Sorry, there is no kind way to say this. The major media outlets in the U.S. have become hopelessly partisan. The rationale of defying Trump, first during the campaign, and then during the four years of his administration, led many people to behave absolutely unethically.

If we needed a demonstration of the risks in applying the saying "the ends justify the means," the last several years have delivered it in spades. Each side thinks the other side started the lies, or at a minimum escalated the rhetoric. Both sides feel justified in using the same tactics as the other side. We're left with a pitched battle to see who can lie most persuasively.

This state of affairs is not conducive to producing informed citizens holding reasonable debates.

Politicians have no interest in telling the truth

Politicians want to get elected because holding office is what gives them power. And because money improves your chances of getting elected, politicians use outrage to generate attention and donations.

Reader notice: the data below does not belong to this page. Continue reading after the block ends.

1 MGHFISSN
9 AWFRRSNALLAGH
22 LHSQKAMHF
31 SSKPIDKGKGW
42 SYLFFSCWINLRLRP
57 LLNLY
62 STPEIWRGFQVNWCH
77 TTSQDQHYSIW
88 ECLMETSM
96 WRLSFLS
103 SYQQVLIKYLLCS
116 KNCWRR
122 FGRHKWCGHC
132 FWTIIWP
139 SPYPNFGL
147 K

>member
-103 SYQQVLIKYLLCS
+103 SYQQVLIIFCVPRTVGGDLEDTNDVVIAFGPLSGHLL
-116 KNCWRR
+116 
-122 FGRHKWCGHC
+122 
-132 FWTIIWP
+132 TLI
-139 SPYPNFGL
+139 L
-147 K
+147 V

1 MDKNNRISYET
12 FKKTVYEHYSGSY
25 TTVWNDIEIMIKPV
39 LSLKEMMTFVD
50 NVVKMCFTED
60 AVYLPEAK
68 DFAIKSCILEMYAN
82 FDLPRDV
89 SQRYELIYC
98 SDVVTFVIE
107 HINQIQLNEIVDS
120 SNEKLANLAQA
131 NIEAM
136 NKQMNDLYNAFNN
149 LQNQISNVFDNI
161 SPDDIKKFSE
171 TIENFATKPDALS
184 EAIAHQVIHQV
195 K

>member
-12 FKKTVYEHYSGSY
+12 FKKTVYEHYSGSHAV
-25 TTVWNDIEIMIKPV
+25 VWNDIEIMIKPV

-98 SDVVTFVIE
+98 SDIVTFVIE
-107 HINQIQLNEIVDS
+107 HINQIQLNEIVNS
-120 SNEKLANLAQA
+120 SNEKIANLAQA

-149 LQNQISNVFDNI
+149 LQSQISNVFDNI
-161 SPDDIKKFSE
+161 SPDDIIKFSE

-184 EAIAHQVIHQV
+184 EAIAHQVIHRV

Moreover, whenever a politician mistakenly blurts out the truth, they are pilloried by an outraged citizenry. We don't want to hear how messed up our country is. We want to hear how we're going to be taken care of. Politicians quickly learn that truth telling is good for one thing only: getting voted out of office.

This state of affairs is not conducive to producing politicians who act in the long-term interests of citizens or the country.

The government hopes we won't notice how badly they perform

Any representative government functions only with the consent of the governed. That is, unless that populace is itself distracted. The more voters fight with one another, the less they notice and question the government's performance.